"They don't understand it either," said Lynda.  "Is it something I did wrong?" 

"Absolutely not,"  said Miss Katherine.  "Please, don't ever think that it is your fault that your father is mentally ill.

"Mental illness  is just that, an illness.  It's sort of like when people get sick with other diseases.  With the right medicine and help from doctors and counselors and their families and friends, people who suffer from mental illness can be all right.  They can work and do the things everyone else does."

 


  

"But what can I do?" asked Lynda.

"Can anyone give Lynda some suggestions?" asked Miss Katherine.

"When my mother doesn't take her medicine like she should, I let my aunt know before things get too bad," said Nicole.

"My dad doesn't like to talk about my mom, so when I'm feeling sad, I talk to my grandma and it makes me feel better," said Ramon.

"When my mom won't look at me or let me hug her, I go over to Ramon's.  But most of the time I talk to Miss Katherine," said Kyle.

"That's good advice," said Miss Katherine.  "One of the best things you can do  is talk to someone you trust, an aunt or uncle, grandmother or grandfather, a neighbor, a teacher or someone from your church or place of worship."

 

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"What other things do you do that make you feel better when your parent is sick?"  asked Miss Katherine.

"I read comic books.  Especially Super Man," said Ramon.

"I put together puzzles.  Ones with the little pieces, not the great big ones.  Those are for babies," said Nicole.

"I make paper airplanes," said Kyle.

"He sure does," said Ramon.  "There must be a hundred of them on top of the trailer next to ours!"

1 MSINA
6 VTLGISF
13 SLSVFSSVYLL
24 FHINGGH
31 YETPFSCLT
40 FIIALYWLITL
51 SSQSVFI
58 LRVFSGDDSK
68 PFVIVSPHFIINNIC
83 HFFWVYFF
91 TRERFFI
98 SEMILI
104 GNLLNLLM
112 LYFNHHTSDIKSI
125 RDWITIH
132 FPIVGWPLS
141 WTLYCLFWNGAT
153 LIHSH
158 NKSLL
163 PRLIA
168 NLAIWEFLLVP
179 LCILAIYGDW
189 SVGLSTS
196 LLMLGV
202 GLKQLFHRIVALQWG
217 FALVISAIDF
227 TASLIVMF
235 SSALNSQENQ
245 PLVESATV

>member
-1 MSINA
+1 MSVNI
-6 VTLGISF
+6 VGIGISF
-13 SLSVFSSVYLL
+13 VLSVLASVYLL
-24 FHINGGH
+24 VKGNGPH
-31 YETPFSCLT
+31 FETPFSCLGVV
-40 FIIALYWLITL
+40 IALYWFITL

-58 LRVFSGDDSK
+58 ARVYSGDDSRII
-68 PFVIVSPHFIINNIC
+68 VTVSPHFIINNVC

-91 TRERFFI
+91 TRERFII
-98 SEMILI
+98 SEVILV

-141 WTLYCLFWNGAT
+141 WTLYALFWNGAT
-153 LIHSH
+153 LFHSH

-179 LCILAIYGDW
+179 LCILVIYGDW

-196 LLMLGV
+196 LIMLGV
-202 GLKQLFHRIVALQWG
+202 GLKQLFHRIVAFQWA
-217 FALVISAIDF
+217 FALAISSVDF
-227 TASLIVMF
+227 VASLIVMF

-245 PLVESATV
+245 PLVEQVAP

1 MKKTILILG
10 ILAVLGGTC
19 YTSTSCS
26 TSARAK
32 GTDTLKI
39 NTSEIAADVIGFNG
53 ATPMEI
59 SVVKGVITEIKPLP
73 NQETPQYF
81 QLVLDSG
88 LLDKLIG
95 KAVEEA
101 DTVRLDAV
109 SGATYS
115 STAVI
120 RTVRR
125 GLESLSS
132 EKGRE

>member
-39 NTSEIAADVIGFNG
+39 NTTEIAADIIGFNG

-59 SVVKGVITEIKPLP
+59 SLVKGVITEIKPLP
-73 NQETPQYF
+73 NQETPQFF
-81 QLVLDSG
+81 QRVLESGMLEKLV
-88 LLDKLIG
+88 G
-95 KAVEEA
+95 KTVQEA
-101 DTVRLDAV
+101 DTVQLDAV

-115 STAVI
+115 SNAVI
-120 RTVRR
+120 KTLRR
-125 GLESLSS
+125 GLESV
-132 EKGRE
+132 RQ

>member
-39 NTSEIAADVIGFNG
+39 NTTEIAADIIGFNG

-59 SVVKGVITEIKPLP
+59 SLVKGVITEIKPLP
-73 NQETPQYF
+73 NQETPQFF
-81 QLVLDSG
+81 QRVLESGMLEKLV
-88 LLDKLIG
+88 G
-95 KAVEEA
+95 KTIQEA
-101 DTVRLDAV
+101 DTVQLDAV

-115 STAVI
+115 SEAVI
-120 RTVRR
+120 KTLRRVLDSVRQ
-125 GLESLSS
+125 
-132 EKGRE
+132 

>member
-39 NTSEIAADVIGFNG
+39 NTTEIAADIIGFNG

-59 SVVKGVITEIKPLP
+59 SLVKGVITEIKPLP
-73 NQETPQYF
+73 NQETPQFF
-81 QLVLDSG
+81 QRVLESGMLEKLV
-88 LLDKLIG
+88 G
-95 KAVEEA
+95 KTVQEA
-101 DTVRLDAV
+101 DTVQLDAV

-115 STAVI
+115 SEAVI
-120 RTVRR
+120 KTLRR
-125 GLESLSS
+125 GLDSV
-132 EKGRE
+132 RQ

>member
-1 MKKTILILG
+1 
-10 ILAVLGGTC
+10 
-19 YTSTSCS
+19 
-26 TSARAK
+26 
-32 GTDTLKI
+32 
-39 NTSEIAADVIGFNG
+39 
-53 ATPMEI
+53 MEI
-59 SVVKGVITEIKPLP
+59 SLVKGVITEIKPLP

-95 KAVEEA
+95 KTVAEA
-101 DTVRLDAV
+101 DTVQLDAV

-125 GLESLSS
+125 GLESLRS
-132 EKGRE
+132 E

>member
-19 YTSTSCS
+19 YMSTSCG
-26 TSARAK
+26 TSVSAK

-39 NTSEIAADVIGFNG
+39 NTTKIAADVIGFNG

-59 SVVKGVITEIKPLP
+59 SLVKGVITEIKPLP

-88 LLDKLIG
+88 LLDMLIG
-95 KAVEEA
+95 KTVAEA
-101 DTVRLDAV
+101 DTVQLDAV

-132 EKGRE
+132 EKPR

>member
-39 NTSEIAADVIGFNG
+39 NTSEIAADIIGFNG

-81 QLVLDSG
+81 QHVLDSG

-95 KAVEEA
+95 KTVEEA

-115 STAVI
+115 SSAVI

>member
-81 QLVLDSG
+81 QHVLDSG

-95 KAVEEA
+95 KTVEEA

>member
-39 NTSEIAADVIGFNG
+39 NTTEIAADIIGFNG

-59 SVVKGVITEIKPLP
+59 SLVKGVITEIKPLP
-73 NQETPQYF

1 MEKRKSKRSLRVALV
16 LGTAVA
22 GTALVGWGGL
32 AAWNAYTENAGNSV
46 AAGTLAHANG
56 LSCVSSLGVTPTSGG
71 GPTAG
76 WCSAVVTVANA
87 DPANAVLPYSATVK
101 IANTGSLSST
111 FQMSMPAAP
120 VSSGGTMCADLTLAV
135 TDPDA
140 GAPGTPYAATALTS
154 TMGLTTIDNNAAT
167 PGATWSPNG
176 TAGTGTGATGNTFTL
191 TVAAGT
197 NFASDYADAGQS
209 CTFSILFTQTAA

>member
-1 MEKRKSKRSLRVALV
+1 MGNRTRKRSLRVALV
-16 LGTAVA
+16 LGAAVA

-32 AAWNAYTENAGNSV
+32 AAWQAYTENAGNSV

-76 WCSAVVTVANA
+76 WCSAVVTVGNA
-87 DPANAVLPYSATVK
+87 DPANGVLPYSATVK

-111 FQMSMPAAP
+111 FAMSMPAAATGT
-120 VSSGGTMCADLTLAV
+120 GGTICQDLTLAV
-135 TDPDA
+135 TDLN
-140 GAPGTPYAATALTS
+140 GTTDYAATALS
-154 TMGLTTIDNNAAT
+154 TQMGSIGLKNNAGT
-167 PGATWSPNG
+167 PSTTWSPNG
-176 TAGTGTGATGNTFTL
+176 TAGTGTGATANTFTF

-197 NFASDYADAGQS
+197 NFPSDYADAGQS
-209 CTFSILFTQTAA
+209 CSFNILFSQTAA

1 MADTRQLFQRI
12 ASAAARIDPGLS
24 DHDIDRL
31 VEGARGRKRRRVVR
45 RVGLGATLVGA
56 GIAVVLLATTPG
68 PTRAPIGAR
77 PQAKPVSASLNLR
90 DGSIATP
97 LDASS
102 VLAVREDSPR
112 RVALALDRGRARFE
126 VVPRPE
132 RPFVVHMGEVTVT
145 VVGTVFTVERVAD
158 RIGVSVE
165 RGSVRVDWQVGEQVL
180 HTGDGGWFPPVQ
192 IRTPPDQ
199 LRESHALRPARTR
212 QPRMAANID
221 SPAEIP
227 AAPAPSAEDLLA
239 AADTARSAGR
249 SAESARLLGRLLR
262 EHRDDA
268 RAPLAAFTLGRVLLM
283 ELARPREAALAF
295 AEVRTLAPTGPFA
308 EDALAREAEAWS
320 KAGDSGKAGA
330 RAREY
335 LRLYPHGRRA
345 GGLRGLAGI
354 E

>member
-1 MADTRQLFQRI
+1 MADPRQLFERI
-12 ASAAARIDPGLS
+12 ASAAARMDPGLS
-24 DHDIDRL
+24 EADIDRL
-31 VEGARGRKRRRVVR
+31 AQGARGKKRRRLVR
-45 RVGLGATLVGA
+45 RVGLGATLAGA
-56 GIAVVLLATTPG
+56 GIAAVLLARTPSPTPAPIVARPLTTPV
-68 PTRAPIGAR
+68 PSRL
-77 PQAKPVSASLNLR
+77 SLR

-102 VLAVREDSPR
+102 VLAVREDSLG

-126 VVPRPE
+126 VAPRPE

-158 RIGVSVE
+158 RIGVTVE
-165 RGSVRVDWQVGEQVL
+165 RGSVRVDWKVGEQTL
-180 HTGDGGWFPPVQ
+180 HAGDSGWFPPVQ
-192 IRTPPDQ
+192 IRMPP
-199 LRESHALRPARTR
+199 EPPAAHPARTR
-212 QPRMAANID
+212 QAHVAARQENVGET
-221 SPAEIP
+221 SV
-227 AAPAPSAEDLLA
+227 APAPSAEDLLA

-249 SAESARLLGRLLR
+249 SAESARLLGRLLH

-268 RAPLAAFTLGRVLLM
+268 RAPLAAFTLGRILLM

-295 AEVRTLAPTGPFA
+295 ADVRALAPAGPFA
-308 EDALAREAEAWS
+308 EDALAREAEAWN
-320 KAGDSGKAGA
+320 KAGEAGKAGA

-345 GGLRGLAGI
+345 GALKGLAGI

Everyone laughed at the thought of a pile of paper airplanes on Kyle's next-door-neighbor's trailer.

"Is there anything you like doing, Lynda?"  asked Nicole.

"I draw pictures.  Mostly of horses," answered Lynda.  "I like horses."

 

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"Maybe you could draw one and put it in your dad's room for when he comes home from the hospital," said Nicole.

"I guess so," said Lynda.

"Could you draw one for my mom?" asked Ramon.

"And mine?" asked Kyle.

"Sure I can," said Lynda.

"It's time to go now, children," said Miss Katherine.  "But we'll see each other next week, all right?"

As they left Miss Katherine's office, Nicole took Lynda's hand in hers.  Lynda smiled a big, bright smile.  She had new friends, and they had something very special in common.

 


Sources of Information

SOUTH CAROLINA DEPARTMENT OF MENTAL HEALTH
2414 Bull St., P.O. Box 485
Columbia, S.C. 29202
803-734-7766

SOUTH CAROLINA ALLIANCE FOR THE MENTALLY ILL
2016 Assembly St., P.O. Box 2538
Columbia, S.C. 29201
803-779-7849, 19 local chapters
Hotline 1-800-788-5131

MENTAL HEALTH ASSOCIATION IN SOUTH CAROLINA
1823 Gadsden St.
Columbia, S.C. 29201
803-779-5363, 30 local chapters

SOUTH CAROLINA SHARE
(Self-Help Association Regarding Emotions) Consumers Group
722 Blanding St.
Columbia, S.C. 29201
803-252-7076, 23 local chapters
Hotline 1-800-922-5225

NATIONAL ALLIANCE FOR THE MENTALLY ILL
2101 Wilson Boulevard, Suite 302
Arlington, Va. 22201
703-524-7600
Hotline 1-800-788-5131

NATIONAL MENTAL HEALTH ASSOCIATION
1021 Prince St.
Alexandria, Va. 22314-2971
1-800-433-5959
or
1-800-969-6642